Concern that mounting tariffs could further slow U.S. and global economic growth is one of the chief reasons traders in interest rate futures loaded up on contracts anticipating three U.S. rate cuts by the end of the year.

Fed officials may have reason to trim their rate outlook a bit, but meeting market expectations would involve a dramatic shift. Nine of the Fed’s current 17 policymakers would have to move their rate projections downward for the median to reflect a single cut, let alone three.

“Powell will do what he can to try to downplay the dots especially if they don’t show what the markets want them to show,” said Roberto Perli, economist at Cornerstone Macro. “He will have a tough time.”

Adding to the pressure for a rate cut is a yield curve inversion in parts of the market for U.S. government debt, historically a precursor of recessions. The three-month Treasury bill, for instance, has paid out a higher rate than a 5-year Treasury note for the last several months running.

And Trump, who has said that rates should be lowered by perhaps a full percentage point or more, continues to publicly berate the Fed and Powell, his handpicked chairman, for refusing to act.

“I’ve waited long enough,” Trump said in an interview with ABC News last week, talking favorably of the “old days” when Presidents Lyndon Johnson and Richard Nixon intervened forcefully in Fed policy – and set the stage, many economists argue, for the high inflation, economic volatility and recessions that followed in the 1970s.

DOWNWARD SHIFT

Most of the more than 100 economists polled June 7-12 by Reuters say they are not penciling in a rate cut until the third quarter of next year. But views are shifting rapidly. Forty respondents expected at least one rate cut sometime in 2019, up from just eight who did in the previous poll.

Within the U.S. central bank, St. Louis Fed President James Bullard is the only policymaker who has said a rate cut may be needed “soon.”

Several others have signaled a readiness to move off their wait-and-see stance, with Powell saying earlier this month in a speech in Chicago that the Fed will act “as appropriate” in the face of risks posed by the global trade war and other developments.

The word “patient,” which had been repeatedly used by the Fed since early this year to signal its willingness to hold off further rate hikes, was notably absent from Powell’s remarks, though the Fed chief stopped well short of suggesting a rate cut was coming soon.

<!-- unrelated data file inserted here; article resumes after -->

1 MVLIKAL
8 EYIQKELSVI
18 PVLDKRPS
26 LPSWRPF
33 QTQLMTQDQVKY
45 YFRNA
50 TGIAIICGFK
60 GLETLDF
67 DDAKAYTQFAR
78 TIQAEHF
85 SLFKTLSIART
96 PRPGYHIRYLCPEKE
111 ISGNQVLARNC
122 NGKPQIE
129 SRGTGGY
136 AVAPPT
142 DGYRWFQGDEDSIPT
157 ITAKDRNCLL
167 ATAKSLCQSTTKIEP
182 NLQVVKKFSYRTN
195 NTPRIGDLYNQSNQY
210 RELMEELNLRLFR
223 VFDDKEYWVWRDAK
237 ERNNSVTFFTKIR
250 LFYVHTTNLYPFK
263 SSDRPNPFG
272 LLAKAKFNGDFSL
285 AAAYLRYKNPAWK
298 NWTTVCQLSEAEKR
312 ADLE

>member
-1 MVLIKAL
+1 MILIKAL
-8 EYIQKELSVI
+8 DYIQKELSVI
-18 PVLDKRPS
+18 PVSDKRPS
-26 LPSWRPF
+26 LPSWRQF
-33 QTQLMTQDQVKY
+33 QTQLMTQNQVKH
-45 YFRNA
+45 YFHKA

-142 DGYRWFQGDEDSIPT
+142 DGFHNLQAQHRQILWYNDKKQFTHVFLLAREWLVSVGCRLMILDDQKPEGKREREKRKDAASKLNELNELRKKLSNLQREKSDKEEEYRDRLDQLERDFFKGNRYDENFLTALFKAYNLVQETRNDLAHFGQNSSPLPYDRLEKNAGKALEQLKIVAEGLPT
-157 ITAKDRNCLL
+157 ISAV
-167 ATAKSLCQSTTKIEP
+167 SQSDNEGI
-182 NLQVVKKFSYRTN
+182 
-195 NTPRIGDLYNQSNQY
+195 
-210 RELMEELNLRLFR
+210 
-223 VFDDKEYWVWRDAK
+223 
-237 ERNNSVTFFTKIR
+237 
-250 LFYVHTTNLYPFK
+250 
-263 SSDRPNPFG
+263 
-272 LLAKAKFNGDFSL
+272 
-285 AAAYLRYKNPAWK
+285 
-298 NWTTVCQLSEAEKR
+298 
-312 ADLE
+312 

The Fed raised rates four times in 2018 but has since abandoned plans to continue lifting borrowing costs this year.

It is likely to avoid signaling any move to cut rates until it is ready to deliver, predicted Bruce Monrad, a high-yield bond portfolio manager at Boston-based Northeast Investors Trust.

Nevertheless, Monrad added, Fed policymakers may have tied their own hands by letting bets in financial markets stray so far. “They have had six months to control the rhetoric. They really haven’t walked back the market.”

(Reporting by Ann Saphir and Howard Schneider; Editing by Paul Simao)

Source: OANN

PGA: U.S. Open - Third Round
June 15, 2019; Pebble Beach, CA, USA; Gary Woodland plays a shot on the 16th hole during the third round of the 2019 U.S. Open golf tournament at Pebble Beach Golf Links. Orlando Ramirez-USA TODAY Sports

June 17, 2019

By Steve Keating

PEBBLE BEACH, CA. (Reuters) – Gary Woodland held his nerve to claim his first major with a three-shot victory at the U.S. Open on Sunday, bringing Brooks Koepka’s two-year reign to an end.

Woodland had not managed a top-10 finish in his first 27 majors before last year’s PGA Championship, where he tied for sixth, but he handled the final round with the composure of someone who had been playing for golf’s biggest prizes his entire career.

Ending his round in style with a birdie at the last, Woodland carded a two-under 69 to keep Koepka from becoming the first man in more than a century to sweep three straight U.S. Opens.

“Just glad it was over,” smiled Woodland. “I didn’t let myself get ahead at all today.

“Didn’t ever let myself think the tournament was over.

“So I just stayed in it.”

World number one Koepka went down fighting, finishing with a three-under 68 to leave him three short of Woodland’s winning total of 13-under 271.